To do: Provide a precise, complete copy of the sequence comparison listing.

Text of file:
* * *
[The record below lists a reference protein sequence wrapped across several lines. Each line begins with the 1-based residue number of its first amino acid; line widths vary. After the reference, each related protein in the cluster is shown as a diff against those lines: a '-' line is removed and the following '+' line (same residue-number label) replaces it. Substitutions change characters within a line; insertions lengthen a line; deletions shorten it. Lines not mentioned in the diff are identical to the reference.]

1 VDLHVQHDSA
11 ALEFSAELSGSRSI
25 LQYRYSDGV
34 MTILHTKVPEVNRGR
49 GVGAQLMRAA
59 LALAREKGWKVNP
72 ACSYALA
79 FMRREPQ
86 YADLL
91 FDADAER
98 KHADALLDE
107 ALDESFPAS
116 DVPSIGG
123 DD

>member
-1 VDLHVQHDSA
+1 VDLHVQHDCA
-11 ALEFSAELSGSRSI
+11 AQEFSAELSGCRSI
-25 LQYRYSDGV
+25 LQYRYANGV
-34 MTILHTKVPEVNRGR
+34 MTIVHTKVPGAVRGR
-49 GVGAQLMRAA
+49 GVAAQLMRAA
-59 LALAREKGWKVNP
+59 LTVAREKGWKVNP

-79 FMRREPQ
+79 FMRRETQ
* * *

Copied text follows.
[The record below lists a reference protein sequence wrapped across several lines. Each line begins with the 1-based residue number of its first amino acid; line widths vary. After the reference, each related protein in the cluster is shown as a diff against those lines: a '-' line is removed and the following '+' line (same residue-number label) replaces it. Substitutions change characters within a line; insertions lengthen a line; deletions shorten it. Lines not mentioned in the diff are identical to the reference.]

1 VDLHVQHDSA
11 ALEFSAELSGSRSI
25 LQYRYSDGV
34 MTILHTKVPEVNRGR
49 GVGAQLMRAA
59 LALAREKGWKVNP
72 ACSYALA
79 FMRREPQ
86 YADLL
91 FDADAER
98 KHADALLDE
107 ALDESFPAS
116 DVPSIGG
123 DD

>member
-1 VDLHVQHDSA
+1 VDLHVQHDCA
-11 ALEFSAELSGSRSI
+11 AQEFSAELSGCRSI
-25 LQYRYSDGV
+25 LQYRYANGV
-34 MTILHTKVPEVNRGR
+34 MTIVHTKVPGAVRGR
-49 GVGAQLMRAA
+49 GVAAQLMRAA
-59 LALAREKGWKVNP
+59 LTVAREKGWKVNP

-79 FMRREPQ
+79 FMRRETQ